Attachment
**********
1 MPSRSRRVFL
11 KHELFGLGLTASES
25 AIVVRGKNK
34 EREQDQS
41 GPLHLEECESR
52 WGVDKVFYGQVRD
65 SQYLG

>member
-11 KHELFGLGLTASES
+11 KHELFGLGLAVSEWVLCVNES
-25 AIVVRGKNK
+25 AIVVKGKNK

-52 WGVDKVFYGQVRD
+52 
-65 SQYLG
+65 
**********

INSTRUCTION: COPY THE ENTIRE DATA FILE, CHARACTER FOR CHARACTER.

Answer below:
1 MPSRSRRVFL
11 KHELFGLGLTASES
25 AIVVRGKNK
34 EREQDQS
41 GPLHLEECESR
52 WGVDKVFYGQVRD
65 SQYLG

>member
-11 KHELFGLGLTASES
+11 KHELFGLGLAVSEWVLCVNES
-25 AIVVRGKNK
+25 AIVVKGKNK

-52 WGVDKVFYGQVRD
+52 
-65 SQYLG
+65 